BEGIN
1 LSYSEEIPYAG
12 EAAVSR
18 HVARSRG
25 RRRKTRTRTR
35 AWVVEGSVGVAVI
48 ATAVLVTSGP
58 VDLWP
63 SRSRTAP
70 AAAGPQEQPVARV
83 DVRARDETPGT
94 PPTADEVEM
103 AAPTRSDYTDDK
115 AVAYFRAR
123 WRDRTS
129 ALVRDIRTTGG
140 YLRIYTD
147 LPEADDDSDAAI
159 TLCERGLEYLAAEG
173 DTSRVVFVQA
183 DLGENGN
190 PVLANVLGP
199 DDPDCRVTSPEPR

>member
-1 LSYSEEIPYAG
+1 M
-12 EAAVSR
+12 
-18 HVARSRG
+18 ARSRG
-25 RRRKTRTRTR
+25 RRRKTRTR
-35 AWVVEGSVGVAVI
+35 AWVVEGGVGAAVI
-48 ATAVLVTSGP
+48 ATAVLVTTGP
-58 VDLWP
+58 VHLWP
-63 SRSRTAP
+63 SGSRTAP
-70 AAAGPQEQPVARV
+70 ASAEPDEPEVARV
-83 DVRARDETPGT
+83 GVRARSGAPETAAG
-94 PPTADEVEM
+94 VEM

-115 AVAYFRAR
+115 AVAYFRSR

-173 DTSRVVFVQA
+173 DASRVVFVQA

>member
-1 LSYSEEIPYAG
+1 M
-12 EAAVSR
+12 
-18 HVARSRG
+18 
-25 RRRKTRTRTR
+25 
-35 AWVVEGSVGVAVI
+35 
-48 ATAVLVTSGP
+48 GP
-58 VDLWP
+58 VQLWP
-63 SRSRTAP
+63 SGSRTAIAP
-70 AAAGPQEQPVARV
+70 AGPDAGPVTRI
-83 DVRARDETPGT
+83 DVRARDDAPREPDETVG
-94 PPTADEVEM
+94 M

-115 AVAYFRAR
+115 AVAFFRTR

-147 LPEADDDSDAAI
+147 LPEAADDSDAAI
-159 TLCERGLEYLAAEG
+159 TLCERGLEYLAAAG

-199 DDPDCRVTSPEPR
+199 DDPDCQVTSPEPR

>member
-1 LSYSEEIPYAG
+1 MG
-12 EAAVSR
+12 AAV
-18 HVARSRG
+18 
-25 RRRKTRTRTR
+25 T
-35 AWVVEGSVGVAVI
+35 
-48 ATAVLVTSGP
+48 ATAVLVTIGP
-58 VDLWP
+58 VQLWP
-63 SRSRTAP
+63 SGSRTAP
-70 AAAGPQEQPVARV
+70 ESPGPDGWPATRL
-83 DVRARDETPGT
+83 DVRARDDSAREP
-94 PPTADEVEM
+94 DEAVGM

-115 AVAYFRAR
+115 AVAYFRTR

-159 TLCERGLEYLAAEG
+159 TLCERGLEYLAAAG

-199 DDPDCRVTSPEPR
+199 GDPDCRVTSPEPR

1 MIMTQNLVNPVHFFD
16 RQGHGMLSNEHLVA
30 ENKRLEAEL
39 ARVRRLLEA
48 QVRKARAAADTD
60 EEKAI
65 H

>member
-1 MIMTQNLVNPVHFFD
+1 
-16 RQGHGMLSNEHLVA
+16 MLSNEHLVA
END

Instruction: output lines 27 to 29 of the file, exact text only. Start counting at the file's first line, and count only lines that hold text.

+12 
-18 HVARSRG
+18 ARSRG